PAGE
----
Katharine Jackson, Proprep CEO commented, “We care deeply about equality of opportunity, and want to give every STEM student access to trusted learning tools which will enable them to excel. I am delighted that with Boost we have a new platform to foster this goal.”

About Proprep: Proprep is a subsidiary of Kvasir Education, listed on the Tel Aviv Stock Exchange as KVSR. More information about the platform and their resources can be found at

Blog Guest Post: It’s time to accelerate the advancement of women in science

This blog post has been guest-written by Anita Muathe, in honour of the UN’s International Day of Women and Girls in Science. Anita is one of the 2021 recipients of Proprep’s Bridging the STEM Skills Gap Scholarship. She studies Forensic Science at the University of Central Lancashire.

In 2015, the United Nations declared 11th February – today! – to be the International Day of Women and Girls in Science. The day’s purpose is to promote full and equal access to participation in science for women and girls. This is in line with the UN’s Sustainable Development Goals 1 (to end poverty) and 5 (to achieve gender equality).

Representation matters

It’s important and meaningful that an entire day has been set aside to acknowledge women in science. Despite much social progress, many still believe that women are less intelligent, rational, or competent than men, and so do not make capable scientists. Research on biological factors shows that the gender gap in STEM is not the result of innate differences in ability between the sexes. So why are maths and science still seen as “boy subjects”?

Photo credit: Inside Creative House, Shutterstock

Studies suggest that girls’ disadvantage in STEM is a result of the socialisation process. Damaging stereotypes are both explicitly and implicitly passed onto girls from a young age. When I was in high school, I was definitely expected to excel in languages and arts-based subjects, instead of maths and natural sciences. We also had fewer female role models to look up to. Even in our own school, the science and maths departments were dominated by male teachers. This can be particularly discouraging for young girls, like me, interested in pursuing science-based careers.

Even if they perform just as well as boys in school, fewer girls will choose to take up science courses in their higher education. According to UNESCO data, women represent only 35% of all students enrolled in STEM-related fields. Girls’ confidence, interest, and willingness to engage in STEM subjects is often undermined.

Even when women do make it into scientific job roles, they are treated differently from their male counterparts. According to UNESCO, women in STEM do not advance as far as men in their careers. They are published less, and paid less for their research. This indicates that improving access to science education for girls is crucial, but not enough.

Why we need women in science

We need equal representation and participation of the genders in STEM, because many global challenges depend on science for their resolution. Pursuing climate action, sustainability, clean energy, infrastructure and economic growth, can and should involve equal contribution by female and male scientists.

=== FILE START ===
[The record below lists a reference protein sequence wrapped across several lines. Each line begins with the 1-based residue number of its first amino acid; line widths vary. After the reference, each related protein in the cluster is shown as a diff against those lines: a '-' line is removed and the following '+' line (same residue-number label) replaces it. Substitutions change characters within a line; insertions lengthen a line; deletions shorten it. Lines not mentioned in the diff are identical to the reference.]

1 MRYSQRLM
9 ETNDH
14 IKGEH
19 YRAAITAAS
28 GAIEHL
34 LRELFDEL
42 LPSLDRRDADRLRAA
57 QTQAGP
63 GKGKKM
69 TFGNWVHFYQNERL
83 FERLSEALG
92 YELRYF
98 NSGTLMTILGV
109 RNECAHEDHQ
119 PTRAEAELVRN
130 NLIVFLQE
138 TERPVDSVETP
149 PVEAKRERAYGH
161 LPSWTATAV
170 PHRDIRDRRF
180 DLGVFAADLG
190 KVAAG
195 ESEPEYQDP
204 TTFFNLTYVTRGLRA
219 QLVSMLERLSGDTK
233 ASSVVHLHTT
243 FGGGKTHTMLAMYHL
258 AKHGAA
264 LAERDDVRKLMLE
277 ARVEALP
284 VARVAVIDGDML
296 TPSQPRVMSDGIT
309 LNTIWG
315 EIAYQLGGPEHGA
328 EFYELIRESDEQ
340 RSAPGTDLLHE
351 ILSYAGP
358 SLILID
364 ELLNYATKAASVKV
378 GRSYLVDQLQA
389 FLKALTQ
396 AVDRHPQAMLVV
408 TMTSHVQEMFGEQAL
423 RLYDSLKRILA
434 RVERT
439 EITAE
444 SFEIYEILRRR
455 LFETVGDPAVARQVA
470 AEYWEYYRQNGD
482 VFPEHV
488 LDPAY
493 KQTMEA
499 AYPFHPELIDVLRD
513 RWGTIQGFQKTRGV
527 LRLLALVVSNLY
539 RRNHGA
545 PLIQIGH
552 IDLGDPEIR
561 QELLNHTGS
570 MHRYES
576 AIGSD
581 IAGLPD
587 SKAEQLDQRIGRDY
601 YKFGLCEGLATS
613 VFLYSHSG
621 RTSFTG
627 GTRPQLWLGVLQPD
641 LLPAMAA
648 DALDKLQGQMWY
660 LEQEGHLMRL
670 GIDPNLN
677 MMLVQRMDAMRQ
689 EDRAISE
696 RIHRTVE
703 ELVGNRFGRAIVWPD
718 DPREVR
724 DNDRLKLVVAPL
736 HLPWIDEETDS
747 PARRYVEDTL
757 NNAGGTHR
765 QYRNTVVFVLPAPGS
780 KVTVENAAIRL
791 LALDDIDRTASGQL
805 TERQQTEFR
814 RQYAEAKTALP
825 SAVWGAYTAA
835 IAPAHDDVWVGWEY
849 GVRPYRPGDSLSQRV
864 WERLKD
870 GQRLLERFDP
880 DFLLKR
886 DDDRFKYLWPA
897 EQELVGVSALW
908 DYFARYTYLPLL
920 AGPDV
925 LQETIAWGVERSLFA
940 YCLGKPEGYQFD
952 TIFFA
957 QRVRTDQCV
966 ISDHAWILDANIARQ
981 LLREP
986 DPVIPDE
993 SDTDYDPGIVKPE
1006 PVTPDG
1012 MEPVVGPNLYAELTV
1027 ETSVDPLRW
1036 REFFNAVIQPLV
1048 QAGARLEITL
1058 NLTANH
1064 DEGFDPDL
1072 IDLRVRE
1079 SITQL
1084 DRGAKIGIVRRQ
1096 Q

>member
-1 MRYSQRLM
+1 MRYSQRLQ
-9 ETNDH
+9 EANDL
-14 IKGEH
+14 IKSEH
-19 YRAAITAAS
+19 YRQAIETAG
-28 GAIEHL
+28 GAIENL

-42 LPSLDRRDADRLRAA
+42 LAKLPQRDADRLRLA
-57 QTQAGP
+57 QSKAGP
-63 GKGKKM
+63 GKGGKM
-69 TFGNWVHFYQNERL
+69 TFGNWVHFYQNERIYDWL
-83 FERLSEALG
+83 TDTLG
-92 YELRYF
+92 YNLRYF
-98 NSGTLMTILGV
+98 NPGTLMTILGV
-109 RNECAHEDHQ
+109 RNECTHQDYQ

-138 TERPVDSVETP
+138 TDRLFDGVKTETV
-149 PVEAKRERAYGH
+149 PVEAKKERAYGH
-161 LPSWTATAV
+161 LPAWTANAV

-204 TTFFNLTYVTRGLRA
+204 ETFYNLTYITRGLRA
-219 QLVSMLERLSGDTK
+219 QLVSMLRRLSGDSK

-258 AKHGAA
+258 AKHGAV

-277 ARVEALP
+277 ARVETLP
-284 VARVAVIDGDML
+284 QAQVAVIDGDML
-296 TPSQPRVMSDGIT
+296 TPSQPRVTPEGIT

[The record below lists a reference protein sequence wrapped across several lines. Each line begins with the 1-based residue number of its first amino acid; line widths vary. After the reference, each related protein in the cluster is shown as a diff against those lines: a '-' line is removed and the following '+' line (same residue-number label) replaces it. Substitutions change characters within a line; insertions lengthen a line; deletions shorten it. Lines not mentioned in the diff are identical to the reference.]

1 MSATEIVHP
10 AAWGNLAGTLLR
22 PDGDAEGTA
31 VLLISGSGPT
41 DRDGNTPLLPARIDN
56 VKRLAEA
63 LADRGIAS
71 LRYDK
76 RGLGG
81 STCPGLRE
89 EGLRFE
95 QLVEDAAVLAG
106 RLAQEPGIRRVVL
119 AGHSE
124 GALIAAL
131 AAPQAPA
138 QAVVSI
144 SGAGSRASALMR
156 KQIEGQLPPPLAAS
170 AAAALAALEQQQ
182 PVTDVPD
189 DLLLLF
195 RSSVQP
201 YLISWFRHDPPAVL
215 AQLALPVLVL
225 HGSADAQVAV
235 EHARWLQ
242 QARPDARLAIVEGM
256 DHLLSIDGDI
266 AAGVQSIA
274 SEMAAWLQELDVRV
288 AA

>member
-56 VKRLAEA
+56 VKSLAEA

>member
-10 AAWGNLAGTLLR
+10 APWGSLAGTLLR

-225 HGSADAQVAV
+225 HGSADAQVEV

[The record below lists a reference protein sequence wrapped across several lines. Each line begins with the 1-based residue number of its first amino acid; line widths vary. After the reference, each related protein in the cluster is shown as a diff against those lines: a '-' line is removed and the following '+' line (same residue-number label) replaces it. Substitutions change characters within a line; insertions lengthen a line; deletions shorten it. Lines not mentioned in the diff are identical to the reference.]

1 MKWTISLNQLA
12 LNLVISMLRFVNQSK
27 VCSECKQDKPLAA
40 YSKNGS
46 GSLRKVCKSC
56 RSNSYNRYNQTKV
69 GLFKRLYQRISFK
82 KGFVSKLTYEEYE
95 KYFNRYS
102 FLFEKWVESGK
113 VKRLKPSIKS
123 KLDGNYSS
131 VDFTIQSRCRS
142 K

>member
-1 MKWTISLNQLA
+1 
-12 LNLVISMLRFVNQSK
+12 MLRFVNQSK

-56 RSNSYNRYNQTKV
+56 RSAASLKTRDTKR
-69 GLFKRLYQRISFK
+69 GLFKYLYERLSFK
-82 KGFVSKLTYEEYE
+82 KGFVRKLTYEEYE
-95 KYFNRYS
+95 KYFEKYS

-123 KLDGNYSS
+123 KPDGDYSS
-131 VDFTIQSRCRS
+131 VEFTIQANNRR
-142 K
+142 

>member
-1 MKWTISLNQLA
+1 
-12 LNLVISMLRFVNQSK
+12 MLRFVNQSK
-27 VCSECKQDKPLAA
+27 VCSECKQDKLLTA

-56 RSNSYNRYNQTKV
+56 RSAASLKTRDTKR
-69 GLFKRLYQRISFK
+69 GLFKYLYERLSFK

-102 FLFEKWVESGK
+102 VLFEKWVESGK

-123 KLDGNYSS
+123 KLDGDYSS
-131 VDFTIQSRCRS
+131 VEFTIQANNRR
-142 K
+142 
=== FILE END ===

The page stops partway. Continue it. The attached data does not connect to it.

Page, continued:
Photo credit: LightField Studios, Shutterstock

A gender imbalance leads to biased one-dimensional research and proposals. Leaving out women and girls is leaving out half of the world’s population. Girls are the greatest untapped population to become the next generation of STEM professionals.

In addition, women are globally more deprived than men. Poverty, poor healthcare, lack of education, lack of access to clean water and sanitation, and inhibited economic growth impact women to a greater extent. Solutions to these problems must include female innovation. Our intelligence and creativity, as well as our ambition to advocate for disadvantaged women and girls, make us crucial agents in achieving development goals.

Marking this day allows us to reflect on ways to address the disparities faced by women and girls in science. We can thus begin to make changes to address the inequalities in science careers for women. We can also revitalise young girls, empowering them to follow their science dreams.

Kvasir Education: Katharine Jackson appointed CEO of Proprep UK

Katharine Jackson appointed CEO of Proprep UK

TEL AVIV, Israel, Sep 1,2021On behalf of all at Proprep and Kvasir Education, we are thrilled to welcome Katharine Jackson as our new CEO of Proprep UK and head of UK operations. Katharine brings extensive experience in the education and digital sectors, previously having served as Executive Vice President of SAGE Publishing, a higher education academic publisher. In this role, she led SAGE’s international activities during a period of outstanding growth and digital transformation.In the words of Itay Koppel, Kvasir Education CEO: “We congratulate Katharine on joining the company. We are confident that she will greatly contribute to our activities in the UK, and to our preparations for the start of the university academic year.”From Katharine herself: “I am so excited to be joining Proprep at this time of significant change in higher education. The quality of Proprep’s content and its deep technical expertise are a compelling combination with which to address the growing appetite for blended learning, utilising technology to improve educational outcomes.”